Women are different from men. Historically, research focused on conditions related to reproduction, that is, sex-specific conditions. Indeed, a women’s body adapts to changing conditions of pregnancy, and this adaptability affects a woman’s risk, symptoms and outcomes from disease beyond the pregnancy throughout life. This leads to differences between women and men in presentation, diagnosis, treatment and outcomes of other diseases such as cardiovascular disease, dementia, bone and muscle health, lung disease, immune-related diseases and cancers.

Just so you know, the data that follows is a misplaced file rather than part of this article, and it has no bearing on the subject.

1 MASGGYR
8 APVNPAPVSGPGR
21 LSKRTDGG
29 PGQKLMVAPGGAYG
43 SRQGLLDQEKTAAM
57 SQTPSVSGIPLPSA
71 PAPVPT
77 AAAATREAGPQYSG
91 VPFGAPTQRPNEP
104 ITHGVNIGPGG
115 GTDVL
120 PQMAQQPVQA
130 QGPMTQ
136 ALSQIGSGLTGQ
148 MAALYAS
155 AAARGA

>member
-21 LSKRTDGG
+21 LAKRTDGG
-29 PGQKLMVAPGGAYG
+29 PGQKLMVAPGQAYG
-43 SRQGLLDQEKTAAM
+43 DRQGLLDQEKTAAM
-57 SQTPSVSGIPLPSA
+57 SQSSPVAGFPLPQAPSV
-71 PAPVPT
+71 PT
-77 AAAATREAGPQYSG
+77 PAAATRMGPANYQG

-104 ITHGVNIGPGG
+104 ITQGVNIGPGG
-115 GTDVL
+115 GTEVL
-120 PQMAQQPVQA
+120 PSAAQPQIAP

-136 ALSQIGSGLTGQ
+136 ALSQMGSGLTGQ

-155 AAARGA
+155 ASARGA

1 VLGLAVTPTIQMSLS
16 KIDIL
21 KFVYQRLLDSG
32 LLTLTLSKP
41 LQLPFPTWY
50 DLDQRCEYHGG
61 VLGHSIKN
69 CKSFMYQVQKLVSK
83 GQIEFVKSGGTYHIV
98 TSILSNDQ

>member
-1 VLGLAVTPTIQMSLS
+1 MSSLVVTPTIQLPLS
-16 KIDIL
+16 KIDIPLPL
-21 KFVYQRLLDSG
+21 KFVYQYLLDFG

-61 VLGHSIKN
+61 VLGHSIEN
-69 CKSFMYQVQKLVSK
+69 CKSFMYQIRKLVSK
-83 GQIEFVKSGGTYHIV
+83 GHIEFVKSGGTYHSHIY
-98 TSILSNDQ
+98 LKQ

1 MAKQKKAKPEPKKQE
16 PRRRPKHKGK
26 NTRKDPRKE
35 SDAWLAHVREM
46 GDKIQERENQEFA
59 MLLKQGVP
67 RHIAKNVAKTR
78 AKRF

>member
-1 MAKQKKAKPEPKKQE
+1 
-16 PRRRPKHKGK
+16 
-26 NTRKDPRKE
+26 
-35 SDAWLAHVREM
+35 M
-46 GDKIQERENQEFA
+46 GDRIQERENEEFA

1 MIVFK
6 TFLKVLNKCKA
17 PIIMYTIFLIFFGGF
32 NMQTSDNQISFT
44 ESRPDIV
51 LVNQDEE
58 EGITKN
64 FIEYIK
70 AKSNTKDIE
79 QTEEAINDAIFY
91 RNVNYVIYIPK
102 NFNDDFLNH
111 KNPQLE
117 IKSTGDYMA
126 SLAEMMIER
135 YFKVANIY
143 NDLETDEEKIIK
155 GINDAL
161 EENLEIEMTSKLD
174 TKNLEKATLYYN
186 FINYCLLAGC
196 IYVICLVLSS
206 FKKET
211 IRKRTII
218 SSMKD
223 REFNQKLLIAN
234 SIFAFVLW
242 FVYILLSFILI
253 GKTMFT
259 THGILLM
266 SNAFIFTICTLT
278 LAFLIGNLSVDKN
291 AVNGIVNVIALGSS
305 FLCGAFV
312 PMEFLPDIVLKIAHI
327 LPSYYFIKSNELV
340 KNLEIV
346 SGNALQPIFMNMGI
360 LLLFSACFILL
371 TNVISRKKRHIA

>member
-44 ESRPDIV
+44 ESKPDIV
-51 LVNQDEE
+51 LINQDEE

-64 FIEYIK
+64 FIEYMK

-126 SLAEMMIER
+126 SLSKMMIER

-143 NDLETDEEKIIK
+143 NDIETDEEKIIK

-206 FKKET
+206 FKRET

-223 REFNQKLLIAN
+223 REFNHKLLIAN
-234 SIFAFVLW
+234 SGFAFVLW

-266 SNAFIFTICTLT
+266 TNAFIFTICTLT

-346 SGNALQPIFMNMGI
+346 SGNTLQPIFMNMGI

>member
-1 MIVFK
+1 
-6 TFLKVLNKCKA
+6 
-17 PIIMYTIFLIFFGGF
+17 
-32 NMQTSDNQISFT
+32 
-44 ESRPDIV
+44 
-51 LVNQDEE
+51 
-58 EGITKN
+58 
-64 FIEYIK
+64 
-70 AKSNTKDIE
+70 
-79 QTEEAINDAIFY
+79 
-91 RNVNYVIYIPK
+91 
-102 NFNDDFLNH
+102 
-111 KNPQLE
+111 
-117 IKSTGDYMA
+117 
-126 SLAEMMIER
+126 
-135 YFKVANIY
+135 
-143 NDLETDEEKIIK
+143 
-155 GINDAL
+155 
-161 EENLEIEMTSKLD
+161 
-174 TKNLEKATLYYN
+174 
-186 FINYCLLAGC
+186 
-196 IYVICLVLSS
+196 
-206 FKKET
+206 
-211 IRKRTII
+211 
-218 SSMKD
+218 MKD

Because women have been excluded from clinical studies and female animals and cells were studied infrequently in basic sciences experiments, there are major gaps in our knowledge of why and how women are at greater risk for some diseases or respond differently to treatments than men.
The interdisciplinary and translational environment at Mayo Clinic allows researchers to fill these gaps in knowledge. The research journey that includes laboratory based studies of cellular mechanisms, tissues, organ systems, to medical practice and treatment outcomes. Utilizing the latest technology, encouraging innovation, team science, and training the researchers of the future, investigators associated with the Mayo Clinic Women’s Health Research Center are poised to making discoveries that can be translated to improved health care for women.